For cronyism to work effectively, a country’s economy needs to at least be growing – something South Africa is currently failing to achieve. This makes the country something of an outlier, says Jac Laubscher, economic adviser at Sanlam.
Citing a recent article published by Foreign Affairs, Laubscher said that it was not only developing or emerging economies that are characterised by cronyism, but also developed countries in the west.
He said this was especially the case if lobbying to influence policy and legislation, the funding of political parties by business, and the bail-out of firms that are in trouble are included in the characterisation.
“Corruption is not so much a problem for governments, as it is an approach to government – one chosen by far too many rulers today. Rather than a weakness or a disorder, it (corruption/cronyism) is the effective functioning of systems designed to enrich the powerful.”
Because of its greater ability to create wealth, albeit for the few, countries that are notorious for cronyism tend to favour some variant of a capitalist market economy.
“A prosperous, rapidly growing economy is, after all, necessary for cronyism not to run into a brick wall once the extraction of wealth from society reaches a tipping point,”Laubscher said. “The deceleration of economic growth will very quickly expose the underlying institutional and structural flaws of the economy.”
However, while having a “successful” capitalist system is almost a requirement for a crony government, South Africa is different, Laubscher said.
“A peculiar South African anomaly is the combination of cronyism and low growth, with the latter not being prioritised for remedy.”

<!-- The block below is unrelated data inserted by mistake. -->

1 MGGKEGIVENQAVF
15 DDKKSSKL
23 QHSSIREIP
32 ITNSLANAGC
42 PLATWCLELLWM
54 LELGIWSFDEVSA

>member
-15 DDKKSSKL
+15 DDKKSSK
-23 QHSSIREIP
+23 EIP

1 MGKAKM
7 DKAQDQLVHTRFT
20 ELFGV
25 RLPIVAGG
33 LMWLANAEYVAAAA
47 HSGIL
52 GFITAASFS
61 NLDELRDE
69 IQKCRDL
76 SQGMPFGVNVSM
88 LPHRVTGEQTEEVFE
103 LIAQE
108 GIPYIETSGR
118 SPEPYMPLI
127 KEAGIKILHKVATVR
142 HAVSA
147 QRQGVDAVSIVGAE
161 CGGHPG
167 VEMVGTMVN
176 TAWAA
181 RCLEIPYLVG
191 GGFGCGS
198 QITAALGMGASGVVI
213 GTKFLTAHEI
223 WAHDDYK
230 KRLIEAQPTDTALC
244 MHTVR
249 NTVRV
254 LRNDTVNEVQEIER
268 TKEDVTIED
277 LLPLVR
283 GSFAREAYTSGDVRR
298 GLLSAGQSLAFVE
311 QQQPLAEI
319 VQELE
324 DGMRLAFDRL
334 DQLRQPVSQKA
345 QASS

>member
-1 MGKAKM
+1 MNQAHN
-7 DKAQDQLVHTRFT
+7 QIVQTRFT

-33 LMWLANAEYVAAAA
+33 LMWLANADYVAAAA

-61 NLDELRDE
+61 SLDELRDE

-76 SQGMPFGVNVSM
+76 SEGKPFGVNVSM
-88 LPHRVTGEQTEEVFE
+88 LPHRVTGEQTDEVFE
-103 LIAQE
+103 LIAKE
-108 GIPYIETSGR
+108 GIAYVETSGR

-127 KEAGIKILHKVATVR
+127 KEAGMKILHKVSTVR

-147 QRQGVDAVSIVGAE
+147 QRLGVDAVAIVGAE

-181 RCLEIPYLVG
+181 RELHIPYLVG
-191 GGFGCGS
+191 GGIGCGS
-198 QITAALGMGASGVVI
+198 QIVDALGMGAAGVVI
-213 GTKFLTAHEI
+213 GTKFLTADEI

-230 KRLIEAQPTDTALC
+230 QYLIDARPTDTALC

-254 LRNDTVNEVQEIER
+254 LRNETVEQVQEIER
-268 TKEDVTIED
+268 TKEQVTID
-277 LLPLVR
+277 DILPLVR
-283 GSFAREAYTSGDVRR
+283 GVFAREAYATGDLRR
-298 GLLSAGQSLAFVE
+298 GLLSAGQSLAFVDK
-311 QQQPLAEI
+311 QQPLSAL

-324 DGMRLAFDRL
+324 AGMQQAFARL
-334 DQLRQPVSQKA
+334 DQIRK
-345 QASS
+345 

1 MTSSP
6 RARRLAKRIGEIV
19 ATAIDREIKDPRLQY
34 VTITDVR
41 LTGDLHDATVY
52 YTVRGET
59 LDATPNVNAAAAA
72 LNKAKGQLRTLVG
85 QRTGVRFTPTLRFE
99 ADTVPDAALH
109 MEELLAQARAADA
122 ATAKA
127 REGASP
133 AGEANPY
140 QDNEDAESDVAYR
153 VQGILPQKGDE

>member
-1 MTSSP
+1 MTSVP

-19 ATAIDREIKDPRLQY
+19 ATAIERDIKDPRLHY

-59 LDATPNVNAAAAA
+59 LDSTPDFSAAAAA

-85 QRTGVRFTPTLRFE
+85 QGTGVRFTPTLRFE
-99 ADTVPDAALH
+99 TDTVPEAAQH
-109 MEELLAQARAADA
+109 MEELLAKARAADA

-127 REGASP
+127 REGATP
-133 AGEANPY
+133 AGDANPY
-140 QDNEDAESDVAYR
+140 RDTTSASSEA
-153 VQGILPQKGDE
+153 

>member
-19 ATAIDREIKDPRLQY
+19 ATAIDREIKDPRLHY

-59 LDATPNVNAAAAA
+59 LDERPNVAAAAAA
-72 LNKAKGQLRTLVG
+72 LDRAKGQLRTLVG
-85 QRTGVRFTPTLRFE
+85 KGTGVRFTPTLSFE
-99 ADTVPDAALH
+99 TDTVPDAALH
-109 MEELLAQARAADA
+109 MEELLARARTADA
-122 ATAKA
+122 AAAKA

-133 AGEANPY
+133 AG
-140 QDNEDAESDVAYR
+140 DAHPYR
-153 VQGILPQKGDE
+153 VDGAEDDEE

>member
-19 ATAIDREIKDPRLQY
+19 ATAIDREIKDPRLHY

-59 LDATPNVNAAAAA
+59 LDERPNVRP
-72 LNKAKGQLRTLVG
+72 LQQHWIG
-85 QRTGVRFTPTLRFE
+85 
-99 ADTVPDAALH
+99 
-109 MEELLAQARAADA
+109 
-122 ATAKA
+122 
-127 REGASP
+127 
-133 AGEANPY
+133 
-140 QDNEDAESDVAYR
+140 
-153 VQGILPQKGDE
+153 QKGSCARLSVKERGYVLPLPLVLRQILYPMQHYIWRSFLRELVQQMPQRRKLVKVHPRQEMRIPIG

This puts the country at even greater risk, as at its core, cronyism is about making money, no matter who gets stepped on to achieve that end.
“If crony activity destroys developmental prospects and is antithetical to economic growth and social betterment in a country, that is of no concern (to cronies) whatsoever. Bettering a country’s prospects is not the objective. Making money is.”
“The public outcry against cronyism in South Africa, even if it succeeds in stopping the current rot, will therefore not be enough to resolve the issue once and for all.”
“Because of the unique expectations of the South African public for the government to transform the economy into a more equitable arrangement, it will require constant vigilance to prevent malfeasance in the system – the potential for which will always be present.”
Laubscher said that other international models on cronyism now also no longer apply to South Africa, and that a new, transformative leader is unlikely to have the same effect it would in other countries.
“Although regime change may be a requirement for dealing with corruption, it is not enough because of the resilience of corruption networks.”
“The contradiction between kleptocracy and democratic practice urgently needs to be resolved,” he said.